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Part 1: Trudy’s post + N&S Quiz + Book Giveaway

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Dear Readers,

81uiI+fCcwL._SL1500_      Today I have such a treat for you I can hardly contain my glee!

Fellow Richard Armitage/North & South connoisseur and author extraordinaire Trudy Brasure has accepted my invitation to share with us her take on Gaskell’s masterpiece and she’ll be spoiling us today and Friday, so make sure you stop by.InConsequenceSmall

Most of you are familiar with Trudy’s writing as she has long been considered one of the most notable fanfiction turned published authors with an uncanny ability to capture our Mr Thornton and make us fall for him hard all over again.

I leave you in the capable hands of my guest blogger and one of my most favorite N&S continuation authors (not to mention a thoroughly lovely person…):

Trudy Brasure

Trudy author pic

Five things you probably didn’t know about me:

1. I had a great childhood. As one of nine children, I was surrounded mostly by brothers. Boys? Yeah, we got ’em. I faked my first crush in school to fit in with the crowd. Heck, I didn’t find boys that mysterious or enchanting in those pubescent years.

2. My obsession before I discovered John Thornton/Armitage was … um… Abraham Lincoln. What can I say? I love a good, brooding man in a top hat.

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3.  My first plane ride was from Toronto to Paris – alone, at age 17 – to stay for a month with the family of the exchange student our family had hosted the summer before. Unforgettable adventure for a small town girl from Pennsylvania.

4. I’m the organist/pianist on Sundays at the church I attend. All those years of piano lessons were not wasted!

5. I’ve never been to England! I know, I know…. it’s really quite presumptuous of me to write stories set in a place I’ve never been. Thank goodness for my British editor. I’ve been close, though! My husband and I spent our honeymoon in Ireland and Scotland.

Get your pencils (or quills) ready for QUIZ TIME!
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(John has studied hard for this.)

Think you know North and South? I’ve seen a few fun quizzes posted here and there. But they were too easy.  Try this mean baby if you’ve read the book.   Hey, if you’ve read my stories you might be able to answer a handful of these.  Level: Wicked

Stay tuned for tomorrow’s post for the answers!

1. How old is Margaret at the time of Edith’s wedding?

2. Where is the Lennox family from?

3. What military rank did Aunt Shaw’s late husband hold?

4. What is Mr. Bell’s first name?

5. Is it Bessy or Bessie?

6. What is the port town nearest Helstone?

7. How did Leonards happen to be at the station to discover Fred?

8. What are Mr. and Mrs. Hale’s first names?

9. True/False:  Gaskell was a master of precision in writing the sequence of events.

10. What pet did Aunt Shaw have?

11. What is the name of Frederick’s intended (and later, wife)?

12. Name one of the books that Hannah Thornton reads from.

13. What personal tragedy did Hannah silently recall during her visit with the dying Mrs. Hale?

14. True/False: The Great Exhibition is mentioned in a conversation between Thornton and Mr. Hale.

15. True/False:  Thornton discovers that Margaret has a brother from Mr. Bell.

16. True/False: Higgins calls Thornton a bulldog.

17. Mr. Thornton made a point of visiting Helstone while returning from a business trip to what venue?

18. True/False: Mr. Thornton attends the funeral of both Margaret’s mother and father.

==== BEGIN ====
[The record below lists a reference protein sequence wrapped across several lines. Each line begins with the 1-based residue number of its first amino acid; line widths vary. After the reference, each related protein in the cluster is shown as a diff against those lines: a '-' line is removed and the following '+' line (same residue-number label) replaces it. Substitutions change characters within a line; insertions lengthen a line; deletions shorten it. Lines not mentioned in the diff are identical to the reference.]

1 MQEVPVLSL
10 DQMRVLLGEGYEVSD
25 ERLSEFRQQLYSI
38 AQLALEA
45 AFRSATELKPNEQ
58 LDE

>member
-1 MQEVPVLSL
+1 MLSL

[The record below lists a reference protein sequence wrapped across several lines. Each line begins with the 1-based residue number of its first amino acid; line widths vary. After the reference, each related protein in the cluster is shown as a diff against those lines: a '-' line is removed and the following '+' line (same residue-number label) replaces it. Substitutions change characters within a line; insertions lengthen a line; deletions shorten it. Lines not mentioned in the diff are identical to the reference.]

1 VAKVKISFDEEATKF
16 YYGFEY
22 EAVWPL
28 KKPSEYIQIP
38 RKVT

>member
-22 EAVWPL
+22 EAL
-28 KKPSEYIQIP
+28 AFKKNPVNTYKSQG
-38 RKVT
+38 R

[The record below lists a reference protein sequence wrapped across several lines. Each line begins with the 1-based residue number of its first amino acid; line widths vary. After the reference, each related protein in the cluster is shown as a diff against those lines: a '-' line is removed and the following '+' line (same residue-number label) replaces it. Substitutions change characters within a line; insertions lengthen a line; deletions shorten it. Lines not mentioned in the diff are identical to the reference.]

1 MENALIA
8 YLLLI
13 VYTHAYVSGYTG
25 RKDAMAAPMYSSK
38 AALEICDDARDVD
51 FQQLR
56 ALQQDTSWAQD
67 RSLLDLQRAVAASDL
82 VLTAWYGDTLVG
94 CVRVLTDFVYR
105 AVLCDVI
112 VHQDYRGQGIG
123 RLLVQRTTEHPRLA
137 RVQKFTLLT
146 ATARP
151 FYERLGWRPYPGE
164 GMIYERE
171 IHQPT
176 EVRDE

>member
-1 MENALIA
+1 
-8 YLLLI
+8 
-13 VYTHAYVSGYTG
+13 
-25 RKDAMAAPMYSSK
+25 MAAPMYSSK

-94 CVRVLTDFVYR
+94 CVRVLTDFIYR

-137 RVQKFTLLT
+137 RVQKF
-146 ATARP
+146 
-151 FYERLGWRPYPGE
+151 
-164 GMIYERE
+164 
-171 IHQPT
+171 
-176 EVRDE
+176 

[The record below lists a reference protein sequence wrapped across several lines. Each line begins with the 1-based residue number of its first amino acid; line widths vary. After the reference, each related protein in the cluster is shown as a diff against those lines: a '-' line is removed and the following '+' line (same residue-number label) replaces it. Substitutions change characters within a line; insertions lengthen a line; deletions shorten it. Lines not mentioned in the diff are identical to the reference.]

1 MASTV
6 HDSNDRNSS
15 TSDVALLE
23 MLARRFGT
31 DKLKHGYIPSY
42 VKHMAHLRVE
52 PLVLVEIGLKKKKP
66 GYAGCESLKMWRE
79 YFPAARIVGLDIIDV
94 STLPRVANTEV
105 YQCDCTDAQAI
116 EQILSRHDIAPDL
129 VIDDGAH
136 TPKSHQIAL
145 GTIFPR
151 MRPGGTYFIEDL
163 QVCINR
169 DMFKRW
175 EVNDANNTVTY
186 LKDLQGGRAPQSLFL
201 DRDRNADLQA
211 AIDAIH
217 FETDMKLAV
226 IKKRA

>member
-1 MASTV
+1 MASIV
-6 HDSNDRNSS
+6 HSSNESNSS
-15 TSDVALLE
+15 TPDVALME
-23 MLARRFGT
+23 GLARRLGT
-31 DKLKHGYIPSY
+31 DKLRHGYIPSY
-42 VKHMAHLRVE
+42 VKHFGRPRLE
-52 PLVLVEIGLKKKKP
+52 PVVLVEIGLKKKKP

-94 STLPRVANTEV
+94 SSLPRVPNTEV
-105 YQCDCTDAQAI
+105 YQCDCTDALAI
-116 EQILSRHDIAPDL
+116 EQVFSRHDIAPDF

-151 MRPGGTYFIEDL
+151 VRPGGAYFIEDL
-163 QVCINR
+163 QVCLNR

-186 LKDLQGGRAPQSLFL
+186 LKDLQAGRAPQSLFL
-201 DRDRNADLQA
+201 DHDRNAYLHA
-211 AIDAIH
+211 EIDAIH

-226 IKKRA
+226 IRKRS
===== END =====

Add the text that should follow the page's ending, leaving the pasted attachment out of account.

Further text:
19. What is the name of the member of parliament who comes to dinner at Aunt Shaw’s house in the penultimate chapter?

20 . How much time passed between Thornton’s post-riot declaration of love and the final scene in London in which Margaret offers her fortune to Thornton?  (a.) six months  (b.) a year  (c.) 18 months  (d.) two years

BOOK GIVEAWAY!

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If you loved the angst and repressed passion Richard portrayed as John Thornton in North and South, you’ll love my new story! In Consequence puts a twist in the story at the time of the riot which spins the developing story of love and attraction in a whole new direction.  Available for free at C19 and Wattpad, In Consequence is also for sale as a Kindle book at Amazon. It will soon be available in print and as a Nook, ibook, etc. as well.

Leave a comment on this blog post for a chance to win a copy of In Consequence – paperback or Kindle. (worldwide) The winner will be announced next Thursday, February 6th.

Share what you love most about N&S, ask me a question, or talk to me about my story or Gaskell’s.  There’s nothing I enjoy better than engaging in discussion about North and South!  

Coming up tomorrow: Trudy’s pet peeves regarding all things North and South as well as the answers to the quiz!

The Book Giveaway is now finished!

winner

The Perfect Hobbit première Companion for Richard

KRA Week is in full swing!

I hope you’ve given the Scavenger Hunt 2012 a try.

Day 3 questions were a killer, and I’ve been moaning about them ever since they broke this ignorant’s back 😉

I’ve answered the questions from the other days (correctly, so Yahoooo!), and decided to go back to Day 3 later.

The deadline is 3rd of September.

In other news, if you’ve enjoyed the wonderful work TORn has been doing, it’s your chance to give back.

RAFrenzy explains.

With the première of The Hobbit moving closer, and our excitement levels rising to disturbing levels, I was thinking about finding a date for Richard for the big red carpet event.

As far as I know, RA’s never taken a girlfriend or female companion to an event promoting the projects he’s been in, so I though it would be fun to pair him off.

Before some of you start huffing and puffing, and blowing this post down, let me explain.

Let’s stick this in the ‘Silly Sunday’ category.

Take one tuxedo-clad Richard, like so.

Take a few of the more interesting female characters who have appeared opposite an RA character.